In earlier times, play-based learning was often a child-initiated, open-ended activity. But for many young children of today, play has become an adult-directed and highly structured activity. This shift could well inhibit and risk the growth of a child’s abilities to cope with the ground reality of the digital age.
Research clearly indicates that unstructured play activities during the early growing years impacts and shapes the neural network of the child’s brain. The American Academy of Pediatrics says that unstructured playtime is one of the healthiest activities for young children: “The challenge for society, schools, and parents is to strike the balance that allows all children to reach their potential, without pushing them beyond their personal comfort limits and while allowing them personal free time.”
It is mostly through unstructured play activities that young children learn how to work together, adapt to different situations, experiment, explore, construct meaning, and begin to learn what they like, discover what they are good at and how to express their individuality.
On the other hand, structured play activities for preschoolers expose children to situations where some of these skills may be nurtured, but the nature of these programmed activities limits the opportunity for individual expression and the experience of unexpected outcomes necessary for creative discovery.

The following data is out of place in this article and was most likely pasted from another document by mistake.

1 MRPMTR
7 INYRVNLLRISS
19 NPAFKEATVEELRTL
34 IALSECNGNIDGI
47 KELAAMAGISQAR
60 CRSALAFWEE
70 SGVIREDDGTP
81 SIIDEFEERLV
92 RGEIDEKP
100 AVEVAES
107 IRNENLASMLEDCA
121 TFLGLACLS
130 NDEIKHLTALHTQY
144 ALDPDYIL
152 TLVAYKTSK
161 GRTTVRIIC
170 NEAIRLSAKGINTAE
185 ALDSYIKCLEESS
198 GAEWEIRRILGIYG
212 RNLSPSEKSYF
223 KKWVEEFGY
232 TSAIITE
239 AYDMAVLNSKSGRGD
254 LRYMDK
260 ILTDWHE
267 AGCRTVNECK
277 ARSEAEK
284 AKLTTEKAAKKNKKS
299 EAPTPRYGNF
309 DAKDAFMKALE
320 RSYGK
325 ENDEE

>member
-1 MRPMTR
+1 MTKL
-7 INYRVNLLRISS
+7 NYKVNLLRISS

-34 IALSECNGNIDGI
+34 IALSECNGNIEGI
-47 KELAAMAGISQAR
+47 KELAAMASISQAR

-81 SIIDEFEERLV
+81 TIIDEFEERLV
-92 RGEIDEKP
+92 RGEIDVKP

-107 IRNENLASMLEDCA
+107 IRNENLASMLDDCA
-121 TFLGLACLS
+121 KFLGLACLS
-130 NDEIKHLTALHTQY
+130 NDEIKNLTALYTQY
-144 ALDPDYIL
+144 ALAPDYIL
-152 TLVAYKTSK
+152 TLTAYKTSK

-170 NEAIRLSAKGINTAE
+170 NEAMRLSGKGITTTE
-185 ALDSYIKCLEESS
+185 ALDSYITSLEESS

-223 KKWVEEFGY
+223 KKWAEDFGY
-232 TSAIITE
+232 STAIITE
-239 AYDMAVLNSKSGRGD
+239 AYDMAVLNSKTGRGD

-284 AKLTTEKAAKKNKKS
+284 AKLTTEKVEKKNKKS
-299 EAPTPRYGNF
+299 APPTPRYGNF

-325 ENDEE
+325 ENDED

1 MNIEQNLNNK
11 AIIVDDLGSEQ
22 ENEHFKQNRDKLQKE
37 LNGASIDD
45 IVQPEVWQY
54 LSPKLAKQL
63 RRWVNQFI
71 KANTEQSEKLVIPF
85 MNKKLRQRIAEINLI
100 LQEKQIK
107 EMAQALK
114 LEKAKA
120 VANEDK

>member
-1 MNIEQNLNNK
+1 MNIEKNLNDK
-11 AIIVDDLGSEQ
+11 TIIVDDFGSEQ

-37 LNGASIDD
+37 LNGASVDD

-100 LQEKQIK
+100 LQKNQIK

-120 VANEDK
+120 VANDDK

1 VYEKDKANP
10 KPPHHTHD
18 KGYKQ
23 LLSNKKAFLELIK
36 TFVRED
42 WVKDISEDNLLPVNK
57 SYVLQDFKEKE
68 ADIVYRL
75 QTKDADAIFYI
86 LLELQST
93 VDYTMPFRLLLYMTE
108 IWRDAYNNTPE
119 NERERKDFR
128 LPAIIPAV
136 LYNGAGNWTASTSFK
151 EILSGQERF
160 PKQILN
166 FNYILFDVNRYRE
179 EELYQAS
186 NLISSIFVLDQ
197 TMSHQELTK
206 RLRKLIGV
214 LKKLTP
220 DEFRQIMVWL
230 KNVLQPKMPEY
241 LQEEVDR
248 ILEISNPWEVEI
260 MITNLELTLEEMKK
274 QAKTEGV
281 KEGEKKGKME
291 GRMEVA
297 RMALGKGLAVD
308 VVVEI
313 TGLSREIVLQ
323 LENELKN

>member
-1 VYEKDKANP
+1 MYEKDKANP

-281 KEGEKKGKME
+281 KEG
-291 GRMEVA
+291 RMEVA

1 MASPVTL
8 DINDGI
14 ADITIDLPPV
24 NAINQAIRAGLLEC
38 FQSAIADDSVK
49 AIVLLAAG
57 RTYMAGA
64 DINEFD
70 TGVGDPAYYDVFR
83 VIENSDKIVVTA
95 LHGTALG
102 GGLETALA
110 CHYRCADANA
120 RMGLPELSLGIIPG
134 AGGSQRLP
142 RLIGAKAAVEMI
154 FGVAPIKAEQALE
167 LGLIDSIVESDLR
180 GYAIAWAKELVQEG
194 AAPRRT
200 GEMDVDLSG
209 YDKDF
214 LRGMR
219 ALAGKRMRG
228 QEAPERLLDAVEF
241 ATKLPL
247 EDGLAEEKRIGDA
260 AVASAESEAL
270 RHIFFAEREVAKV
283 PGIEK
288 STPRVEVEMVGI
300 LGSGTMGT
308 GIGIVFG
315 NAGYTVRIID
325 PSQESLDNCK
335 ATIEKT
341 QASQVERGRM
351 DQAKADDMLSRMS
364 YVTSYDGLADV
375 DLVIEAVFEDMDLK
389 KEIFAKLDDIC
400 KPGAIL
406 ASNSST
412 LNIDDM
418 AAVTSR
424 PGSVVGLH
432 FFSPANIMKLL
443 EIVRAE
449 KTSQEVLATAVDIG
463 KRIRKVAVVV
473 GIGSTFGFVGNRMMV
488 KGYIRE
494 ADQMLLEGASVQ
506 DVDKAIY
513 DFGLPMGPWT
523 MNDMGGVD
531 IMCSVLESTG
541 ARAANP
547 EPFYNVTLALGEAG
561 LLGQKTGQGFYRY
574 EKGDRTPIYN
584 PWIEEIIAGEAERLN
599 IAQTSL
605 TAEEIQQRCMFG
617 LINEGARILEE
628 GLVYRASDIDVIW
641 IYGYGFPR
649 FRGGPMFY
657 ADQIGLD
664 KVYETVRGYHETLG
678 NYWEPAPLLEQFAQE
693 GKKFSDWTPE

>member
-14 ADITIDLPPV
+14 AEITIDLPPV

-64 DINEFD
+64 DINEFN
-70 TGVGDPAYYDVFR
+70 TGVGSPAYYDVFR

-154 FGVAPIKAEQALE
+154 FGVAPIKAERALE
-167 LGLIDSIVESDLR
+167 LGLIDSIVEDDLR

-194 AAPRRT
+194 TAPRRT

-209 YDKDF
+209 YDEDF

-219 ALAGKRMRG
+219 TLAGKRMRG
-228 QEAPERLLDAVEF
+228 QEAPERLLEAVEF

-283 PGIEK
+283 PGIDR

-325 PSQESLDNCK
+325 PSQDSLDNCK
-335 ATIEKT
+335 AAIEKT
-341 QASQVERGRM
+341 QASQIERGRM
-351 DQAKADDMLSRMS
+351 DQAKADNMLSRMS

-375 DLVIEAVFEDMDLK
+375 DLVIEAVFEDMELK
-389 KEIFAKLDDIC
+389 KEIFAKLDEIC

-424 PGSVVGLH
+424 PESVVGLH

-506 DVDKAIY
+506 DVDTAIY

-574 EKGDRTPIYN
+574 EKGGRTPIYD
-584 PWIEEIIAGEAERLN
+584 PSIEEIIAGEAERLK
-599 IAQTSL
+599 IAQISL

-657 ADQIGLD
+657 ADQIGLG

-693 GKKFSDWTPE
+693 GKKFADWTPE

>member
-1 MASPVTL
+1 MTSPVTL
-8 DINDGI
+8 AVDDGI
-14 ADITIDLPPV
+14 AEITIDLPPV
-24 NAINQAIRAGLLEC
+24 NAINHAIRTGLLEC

Peter Gray, the author of the book “Free to learn” insists that unleashing the instinct to play freely will make our children happier, more self-reliant, and better students for life. As well as overcome boredom, have the time to daydream and immerse themselves in hobbies, and the time to read comics.
In fact, he went on to even suggest “What I learned through my play has been far more valuable to my adult life than what I learnt in school. Children should experience twice as much unstructured time as structured play experiences.”
What exactly is unstructured play?
These are activities that children dream up on their own without adult intervention. These types of unstructured play activities rarely have predetermined goals or objectives but instead, allow children to create their own rules and establish their own limits.
Unstructured play is how children develop creative thinking and behaviour skills and realize the importance of these for their future well-being. Creativity is vital for improving the economy and quality of life under the accelerating rapid change we continue to experience.
A perception still lingers that the ability to think creatively is a gift that is difficult to teach and define and is relevant only to the arts. However, facts indicate something entirely different. Imaginative and creative thought, as well as the skills needed to access and use this ability, exist in everyone and their development is teachable.
If such wrongly held perceptions continue to persist, you will not be wrong to conclude that if children are not provided with the opportunity for participating in unstructured play activities they may not only lose the opportunity to learn vital skills linked to social interaction and individuality but also limit their creative development!
Benefits of unstructured play
Unstructured play activities are an ideal vehicle for supporting a child’s creativity and imagination as it offers an environment for risk-free exploration. It also ensures ‘whole child development:
- Create opportunities for your child to master elements of the world on her own terms.